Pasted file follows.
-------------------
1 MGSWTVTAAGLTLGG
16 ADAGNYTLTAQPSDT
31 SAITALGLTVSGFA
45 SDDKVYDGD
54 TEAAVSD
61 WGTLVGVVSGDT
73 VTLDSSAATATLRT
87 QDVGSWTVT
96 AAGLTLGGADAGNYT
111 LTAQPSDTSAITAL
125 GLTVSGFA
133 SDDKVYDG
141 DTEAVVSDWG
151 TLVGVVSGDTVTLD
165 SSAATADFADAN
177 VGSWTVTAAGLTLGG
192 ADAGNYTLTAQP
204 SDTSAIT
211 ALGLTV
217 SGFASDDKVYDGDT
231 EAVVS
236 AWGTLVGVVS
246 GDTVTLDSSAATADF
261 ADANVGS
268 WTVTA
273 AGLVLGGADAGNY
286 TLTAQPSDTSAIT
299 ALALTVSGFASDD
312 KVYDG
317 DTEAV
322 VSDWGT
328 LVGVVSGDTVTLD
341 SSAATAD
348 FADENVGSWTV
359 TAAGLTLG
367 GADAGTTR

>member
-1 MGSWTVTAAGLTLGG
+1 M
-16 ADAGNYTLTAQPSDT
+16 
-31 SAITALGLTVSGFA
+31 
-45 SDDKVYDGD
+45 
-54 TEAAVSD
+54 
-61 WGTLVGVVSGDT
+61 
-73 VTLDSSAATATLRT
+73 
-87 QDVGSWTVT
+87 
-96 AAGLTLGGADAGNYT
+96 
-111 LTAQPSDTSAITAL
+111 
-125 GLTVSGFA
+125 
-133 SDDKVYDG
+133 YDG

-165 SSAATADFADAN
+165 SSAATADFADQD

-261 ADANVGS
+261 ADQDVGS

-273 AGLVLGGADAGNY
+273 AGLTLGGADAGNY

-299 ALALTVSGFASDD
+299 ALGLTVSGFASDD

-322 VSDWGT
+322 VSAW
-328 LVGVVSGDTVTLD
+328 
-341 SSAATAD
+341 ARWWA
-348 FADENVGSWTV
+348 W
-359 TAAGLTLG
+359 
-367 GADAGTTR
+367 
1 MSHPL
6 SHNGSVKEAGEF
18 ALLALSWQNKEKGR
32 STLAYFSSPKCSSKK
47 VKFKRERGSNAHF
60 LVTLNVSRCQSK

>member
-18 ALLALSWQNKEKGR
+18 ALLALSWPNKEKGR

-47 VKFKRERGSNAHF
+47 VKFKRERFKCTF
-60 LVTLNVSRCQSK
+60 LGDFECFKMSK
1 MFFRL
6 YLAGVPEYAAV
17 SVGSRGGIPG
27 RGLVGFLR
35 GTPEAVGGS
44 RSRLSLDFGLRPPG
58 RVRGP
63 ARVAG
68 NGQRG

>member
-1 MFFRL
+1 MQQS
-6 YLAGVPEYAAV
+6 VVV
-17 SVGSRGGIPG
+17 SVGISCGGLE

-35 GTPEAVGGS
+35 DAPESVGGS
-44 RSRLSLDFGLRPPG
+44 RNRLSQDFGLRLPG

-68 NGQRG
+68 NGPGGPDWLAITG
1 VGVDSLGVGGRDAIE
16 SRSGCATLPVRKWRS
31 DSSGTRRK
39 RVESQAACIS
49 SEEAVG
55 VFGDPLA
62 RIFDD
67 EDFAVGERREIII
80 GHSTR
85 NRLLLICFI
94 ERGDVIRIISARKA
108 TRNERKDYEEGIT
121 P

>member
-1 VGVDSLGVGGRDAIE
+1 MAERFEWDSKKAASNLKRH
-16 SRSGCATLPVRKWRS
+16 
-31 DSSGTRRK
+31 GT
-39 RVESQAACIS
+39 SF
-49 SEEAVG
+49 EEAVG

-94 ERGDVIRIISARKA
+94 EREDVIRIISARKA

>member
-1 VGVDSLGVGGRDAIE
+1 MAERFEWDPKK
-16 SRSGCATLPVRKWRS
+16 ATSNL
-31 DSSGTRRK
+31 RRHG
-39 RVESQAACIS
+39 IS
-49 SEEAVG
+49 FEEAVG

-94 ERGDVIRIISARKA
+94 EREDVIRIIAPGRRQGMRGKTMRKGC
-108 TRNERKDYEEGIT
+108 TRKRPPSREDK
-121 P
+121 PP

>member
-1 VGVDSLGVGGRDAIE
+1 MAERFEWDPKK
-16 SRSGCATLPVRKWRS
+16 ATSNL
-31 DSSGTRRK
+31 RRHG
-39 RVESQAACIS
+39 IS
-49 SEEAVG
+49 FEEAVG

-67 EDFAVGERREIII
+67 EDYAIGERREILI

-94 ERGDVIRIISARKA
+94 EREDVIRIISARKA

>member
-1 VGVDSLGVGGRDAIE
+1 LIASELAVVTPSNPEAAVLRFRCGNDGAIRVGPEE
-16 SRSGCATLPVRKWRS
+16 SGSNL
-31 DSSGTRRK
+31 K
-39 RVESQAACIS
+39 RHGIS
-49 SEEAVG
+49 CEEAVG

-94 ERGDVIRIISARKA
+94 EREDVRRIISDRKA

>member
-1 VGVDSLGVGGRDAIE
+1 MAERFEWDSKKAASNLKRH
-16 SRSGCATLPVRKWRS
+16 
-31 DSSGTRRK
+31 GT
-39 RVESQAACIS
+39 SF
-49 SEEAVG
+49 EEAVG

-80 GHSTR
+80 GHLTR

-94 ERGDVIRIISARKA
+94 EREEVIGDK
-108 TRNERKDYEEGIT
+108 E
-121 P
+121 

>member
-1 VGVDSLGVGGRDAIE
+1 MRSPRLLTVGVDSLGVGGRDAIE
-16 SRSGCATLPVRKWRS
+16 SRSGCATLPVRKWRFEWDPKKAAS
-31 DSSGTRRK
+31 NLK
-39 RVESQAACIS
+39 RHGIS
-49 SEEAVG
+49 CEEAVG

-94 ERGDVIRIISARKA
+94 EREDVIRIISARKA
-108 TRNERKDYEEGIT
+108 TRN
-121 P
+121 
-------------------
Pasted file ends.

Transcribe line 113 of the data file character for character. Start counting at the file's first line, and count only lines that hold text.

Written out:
-44 RSRLSLDFGLRPPG